Federal Reserve officials have been surprised at the pace of inflation and indicated at their last meeting that they expect higher interest rates to remain in place until prices come down, according to minutes released Wednesday from the central bank's September meeting.
In discussions leading up to a 0.75 percentage point rate hike, policymakers noted that inflation is especially taking its toll on lower-income Americans.
They reiterated rate hikes are likely to continue and higher rates will prevail until the problem is showing signs of resolving.
"Participants judged that the Committee needed to move to, and then maintain, a more restrictive policy stance in order to meet the Committee's legislative mandate to promote maximum employment and price stability," the meeting summary stated.
Officials further noted that with inflation "showing little sign so far of abating … they had raised their assessment of the path of the federal funds rate that would likely be needed to achieve the Committee's goals."
The S&P 500 gained slightly on Wednesday after the release of the minutes as some traders took one comment as a signal the Fed could back off its rapid tightening if there was more financial markets turbulence.
"Several participants noted that, particularly in the current highly uncertain global economic and financial environment, it would be important to calibrate the pace of further policy tightening with the aim of mitigating the risk of significant adverse effects on the economic outlook," the minutes said.
The meeting happened ahead of a recent flow of data showing that inflation pressures do remain elevated, though not at the pace they were earlier this year. The Fed's preferred inflation gauge of consumer price expenditures rose 6.2% from a year ago – 4.9% excluding food and energy – in August, according to data last month that was well above the central bank's 2% target.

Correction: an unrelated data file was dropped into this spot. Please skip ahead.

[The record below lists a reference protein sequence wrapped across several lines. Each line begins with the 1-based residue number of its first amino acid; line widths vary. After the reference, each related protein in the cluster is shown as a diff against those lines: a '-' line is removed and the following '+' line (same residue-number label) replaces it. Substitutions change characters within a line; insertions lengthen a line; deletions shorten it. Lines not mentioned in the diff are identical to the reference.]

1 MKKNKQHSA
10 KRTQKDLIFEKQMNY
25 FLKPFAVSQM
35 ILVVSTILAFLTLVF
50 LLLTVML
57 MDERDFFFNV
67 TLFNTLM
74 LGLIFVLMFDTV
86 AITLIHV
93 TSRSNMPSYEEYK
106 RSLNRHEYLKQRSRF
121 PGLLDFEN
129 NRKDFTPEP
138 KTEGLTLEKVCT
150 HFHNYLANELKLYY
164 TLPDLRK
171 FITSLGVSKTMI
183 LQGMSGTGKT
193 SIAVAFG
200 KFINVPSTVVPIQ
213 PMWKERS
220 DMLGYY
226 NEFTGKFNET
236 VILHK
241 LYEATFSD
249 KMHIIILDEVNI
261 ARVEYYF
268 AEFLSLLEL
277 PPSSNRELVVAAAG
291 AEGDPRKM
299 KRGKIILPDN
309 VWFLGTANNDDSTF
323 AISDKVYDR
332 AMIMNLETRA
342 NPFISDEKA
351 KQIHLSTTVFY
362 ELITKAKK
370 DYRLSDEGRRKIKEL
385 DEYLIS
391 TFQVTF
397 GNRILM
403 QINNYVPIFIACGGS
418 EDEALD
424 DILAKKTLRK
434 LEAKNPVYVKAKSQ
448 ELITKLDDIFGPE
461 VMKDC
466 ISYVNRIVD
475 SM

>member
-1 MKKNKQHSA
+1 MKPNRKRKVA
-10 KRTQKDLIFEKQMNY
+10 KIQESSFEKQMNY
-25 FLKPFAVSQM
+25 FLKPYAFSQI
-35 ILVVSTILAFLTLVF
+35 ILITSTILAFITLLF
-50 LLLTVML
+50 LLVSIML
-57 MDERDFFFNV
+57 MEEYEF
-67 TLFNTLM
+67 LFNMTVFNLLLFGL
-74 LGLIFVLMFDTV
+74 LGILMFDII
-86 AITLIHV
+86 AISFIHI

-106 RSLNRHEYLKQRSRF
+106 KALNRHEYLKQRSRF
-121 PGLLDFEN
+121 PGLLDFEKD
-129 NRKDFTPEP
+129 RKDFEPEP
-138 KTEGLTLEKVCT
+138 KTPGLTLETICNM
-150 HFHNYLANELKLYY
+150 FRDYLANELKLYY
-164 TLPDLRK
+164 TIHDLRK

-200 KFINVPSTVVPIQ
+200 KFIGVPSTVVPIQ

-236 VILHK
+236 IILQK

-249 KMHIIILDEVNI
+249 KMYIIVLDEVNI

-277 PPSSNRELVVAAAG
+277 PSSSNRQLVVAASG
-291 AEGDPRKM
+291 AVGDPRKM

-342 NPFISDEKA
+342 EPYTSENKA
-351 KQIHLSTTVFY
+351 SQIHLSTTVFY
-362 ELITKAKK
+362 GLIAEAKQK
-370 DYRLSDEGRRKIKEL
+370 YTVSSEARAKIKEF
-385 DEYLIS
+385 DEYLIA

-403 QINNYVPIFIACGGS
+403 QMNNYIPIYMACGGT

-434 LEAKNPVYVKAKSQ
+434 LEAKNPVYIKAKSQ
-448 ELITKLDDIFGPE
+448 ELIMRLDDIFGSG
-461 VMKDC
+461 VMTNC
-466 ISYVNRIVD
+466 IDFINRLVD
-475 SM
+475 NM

A report Wednesday showed producer prices rose 0.4% in September.
"Participants observed that inflation remained unacceptably high and well above the Committee's longer-run goal of 2 percent," the minutes said. "Participants commented that recent inflation data generally had come in above expectations and that, correspondingly, inflation was declining more slowly than they had previously been anticipating."
Members of the rate-setting Federal Open Market Committee noted at the meeting that the economy needs to slow to get inflation to cool. They lowered their projections for the economy, expecting GDP to grow at only a 0.2% annualized pace in 2022 and just 1.2% in 2023, well below trend and big drop from 2021, which saw the strongest gains since 1984.
They said inflation was being driven by supply chain problems that were not limited to goods but also to a shortage of labor.
However, officials also expressed optimism that policy would help loosen the labor market and bring down prices. Officials have said lately they don't expect rates to stay high until inflation comes all the way down to 2%.
"Participants judged that inflation pressures would gradually recede in coming years," the summary said.
The meeting concluded with the FOMC approving its third consecutive 0.75 percentage point increase, taking benchmark rates to a range of 3%-3.25%. Markets widely expect a similar-size rise to be approved at the next meeting in early November.
Officials did note that they see a point coming when the pace of rate hikes at least will decelerate, though they did not put a time frame on when that will happen.
The minutes said FOMC members noted it "would become appropriate at some point to slow the pace of policy rate increases while assessing the effects of cumulative policy adjustments on economic activity and inflation."
They said that time would come after the fed funds rate had "reached a sufficiently restrictive level," after which "it likely would be appropriate to maintain that level for some time until there was compelling evidence that inflation was on course to return to the 2 percent objective."
The summary of economic projections at the meeting pointed to a "terminal rate," or end point of rate increases to be around 4.6%. Markets expect the Fed to hike into early 2023 then keep rates there through the year.
Correction: Data on the Fed's preferred inflation gauge of consumer price expenditures was released last month. An earlier version misstated the timing.